ACM 385: Apple Coffee Table Book and Design Run Amok
Apple has a new coffee table book out called Designed by Apple in California. Bryan Chaffin is joined by guest-host John Kheit to talk about it. Spoiler: Bryan likes it and John sees it as a sign of Apple having lost the plot. They also discuss the idea that design has run amok at Apple, starting with the idea that Jony Ive needed Steve Jobs as a counter balance.
Sources referenced in this episode:
- Thinking Differently about Apple’s $299 Coffee Table Book
- Jeff's Twitter
- Bryan's Twitter
- Jeff's blog: Fresh Brewed Tales
- Bryan's blog: Geek Tells
3 thoughts on “ACM 385: Apple Coffee Table Book and Design Run Amok”
Thanks for the great comment, BruceL and Marcus. So very much appreciated.
What a great podcast. John Kheit was very entertaining. I was in some pain this evening. John’s comments about Apple and some of his verbal repartee with Bryan had me laughing so that I forgot my body’s constant reminder that I had really overdone it yesterday. Please bring Mr. Khelt back again when Jeff returns. Seriously his sardonic but probably correct ‘observations’ about Apple juxtaposed against Bryan and Jeff would make for a very entertaining and thought provoking show. All of these men have different personalities but together they are an example of the sum that is greater than its parts. You made a serendipitous decision when you determined to have him on your podcast. For the record I am no relation to Mr. Kheit and had not heard of him until this podcast.
I finally got to see the new MacBook Pro in person today at the big blue electronics store. To my surprise, they had all the new models: 15″ MacBook Pro with touch-bar, 13″ MacBook Pro with touch-bar, and 13″ MacBook Pro with function keys.
I thought the 15″ was the 13″, and the 13″ was the 12″ MacBook. I had to launch “About this Mac” from the Apple menu to even verify what I was seeing. Considering the from-factor, it is really obvious that Apple decided to merge the MacBook Pro and MacBook Air into a single product line that makes no-one happy. Too expensive for MacBook Air users, and too weak for MacBook Pro users.
The first thing that came to mind when using the 2016 15″ MacBook Pro was “Executive Toy”. This thing was designed to be a silent sleek slab for executives to use in meetings. No glowing logo, no start-up chime, near silent keyboard, track-pad that makes no clicking sound, extreme thin and light to carry from one meeting to another. Apple board meetings must be like attending mass at a monastery.
I also could not believe how hot it was. When I picked up the laptop to see if I could notice any weight difference, about 80% of the bottom was really warm. Benchmarks are starting to show up for the 15″ MacBook Pro (2016 2.7 GHz) and it has a single-core score of 4,042 and multi-core score of 12,732. In comparison, my 15″ MacBook Pro (2014 2.8 GHz) has a single-core score of 4,273 and multi-core score of 13,397. My laptop also beats out the 2013 quad-core Mac Pro in both single and multi-core scores.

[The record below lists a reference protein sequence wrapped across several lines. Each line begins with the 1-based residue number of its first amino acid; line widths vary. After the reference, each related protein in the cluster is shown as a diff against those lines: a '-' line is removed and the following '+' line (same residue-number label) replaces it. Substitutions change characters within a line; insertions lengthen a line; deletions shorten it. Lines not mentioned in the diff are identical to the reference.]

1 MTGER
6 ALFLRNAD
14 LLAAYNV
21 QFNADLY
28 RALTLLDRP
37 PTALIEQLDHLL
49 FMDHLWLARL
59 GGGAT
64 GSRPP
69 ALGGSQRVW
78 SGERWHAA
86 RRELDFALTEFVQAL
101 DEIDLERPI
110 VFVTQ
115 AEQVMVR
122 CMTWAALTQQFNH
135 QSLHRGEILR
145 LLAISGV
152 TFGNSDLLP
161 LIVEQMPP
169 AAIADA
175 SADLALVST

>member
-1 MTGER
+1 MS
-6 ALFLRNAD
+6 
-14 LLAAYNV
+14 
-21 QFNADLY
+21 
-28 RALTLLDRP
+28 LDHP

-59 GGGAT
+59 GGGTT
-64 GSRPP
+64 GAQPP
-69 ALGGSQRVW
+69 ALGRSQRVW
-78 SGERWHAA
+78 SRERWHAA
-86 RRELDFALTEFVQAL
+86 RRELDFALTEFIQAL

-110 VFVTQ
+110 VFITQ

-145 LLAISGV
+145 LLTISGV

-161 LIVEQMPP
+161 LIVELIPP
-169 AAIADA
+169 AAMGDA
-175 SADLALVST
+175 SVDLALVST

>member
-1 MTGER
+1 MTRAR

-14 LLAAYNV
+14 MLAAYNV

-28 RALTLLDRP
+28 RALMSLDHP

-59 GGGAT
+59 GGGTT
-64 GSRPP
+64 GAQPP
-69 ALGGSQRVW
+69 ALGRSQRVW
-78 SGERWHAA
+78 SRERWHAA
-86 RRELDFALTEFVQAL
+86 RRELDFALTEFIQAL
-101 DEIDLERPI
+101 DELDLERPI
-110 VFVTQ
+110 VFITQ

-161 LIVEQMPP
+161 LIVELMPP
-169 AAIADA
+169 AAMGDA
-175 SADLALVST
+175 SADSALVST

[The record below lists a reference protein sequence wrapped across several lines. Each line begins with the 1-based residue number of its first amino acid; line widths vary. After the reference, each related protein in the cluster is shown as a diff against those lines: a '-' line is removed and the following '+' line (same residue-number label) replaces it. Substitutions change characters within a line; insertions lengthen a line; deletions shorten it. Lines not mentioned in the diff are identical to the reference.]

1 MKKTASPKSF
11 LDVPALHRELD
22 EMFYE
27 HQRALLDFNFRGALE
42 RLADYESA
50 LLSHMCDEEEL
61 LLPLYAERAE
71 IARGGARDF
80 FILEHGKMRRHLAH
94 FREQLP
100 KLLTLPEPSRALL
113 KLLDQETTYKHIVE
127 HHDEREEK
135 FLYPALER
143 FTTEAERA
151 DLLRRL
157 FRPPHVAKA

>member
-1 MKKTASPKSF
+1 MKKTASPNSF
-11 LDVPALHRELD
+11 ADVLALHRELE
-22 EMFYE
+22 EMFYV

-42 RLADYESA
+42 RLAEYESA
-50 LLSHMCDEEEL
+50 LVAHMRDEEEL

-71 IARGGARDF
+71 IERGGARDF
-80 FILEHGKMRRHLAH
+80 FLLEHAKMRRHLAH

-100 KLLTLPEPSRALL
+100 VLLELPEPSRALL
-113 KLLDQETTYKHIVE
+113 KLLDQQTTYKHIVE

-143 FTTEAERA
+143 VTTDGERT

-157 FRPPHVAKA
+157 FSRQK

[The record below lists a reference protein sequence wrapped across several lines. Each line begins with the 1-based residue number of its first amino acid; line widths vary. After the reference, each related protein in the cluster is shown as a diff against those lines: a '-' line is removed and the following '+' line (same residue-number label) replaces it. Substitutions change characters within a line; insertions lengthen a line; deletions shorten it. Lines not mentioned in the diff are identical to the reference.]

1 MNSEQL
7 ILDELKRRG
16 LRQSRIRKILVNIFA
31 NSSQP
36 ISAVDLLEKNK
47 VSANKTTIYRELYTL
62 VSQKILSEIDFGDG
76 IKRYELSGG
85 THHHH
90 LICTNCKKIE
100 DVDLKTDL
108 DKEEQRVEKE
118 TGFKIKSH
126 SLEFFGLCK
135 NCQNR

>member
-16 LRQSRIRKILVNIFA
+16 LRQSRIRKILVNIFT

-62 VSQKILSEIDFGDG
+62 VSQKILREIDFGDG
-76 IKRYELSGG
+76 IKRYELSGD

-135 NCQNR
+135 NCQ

The only explanation I can come up with for my 2.5 year-old laptop (Haswell) beating a brand new Skylake laptop is that Apple is throttling the $#!^ out of that processor to keep it from overheating in such a small enclosure. I thought tech headlines are suppose to be: “new tech fast then old tech”, and not the other way around.
I thought the touch-bar would be shiny like the glass on an Apple Watch, but in person it looks slightly matte. It blends in with the color and polish of the regular keyboard keys, which is kind of a nice touch. While testing out the new MacBook Pro, trying to do things I would normally be doing, I never once felt the need to look down at the touch-bar. I only looked down at the touch-bar to see if there was anything I could use just to use it.
I did like the force-touch trackpad, I really did think I was clicking a button when in fact nothing was really moving. The trackpad also seemed to have good palm rejection. It did seem a little weird that the outer edges of the trackpad basically run down the middle of a person’s hands since it is so much wider now. It was kind of like resting your wrists on slight cracks while trying to type.
I was indifferent to the keyboard. I would say it is slightly better then the keyboard on the 12″ MacBook Retina. I have the smart keyboard for the iPad Pro, and I would say it is very similar to the new keyboard on the new MacBook Pro. I could get use to the new keyboard if I had to, but it would not be my first choice.
Anyways, I could go on, but what surprised me the most was that no one was buying one. The store had most of the standard configurations for 13″ and 15″ MacBook Pros in stock, and I was the only person in the store even looking at them (I was in there for over an hour, and had them all to myself).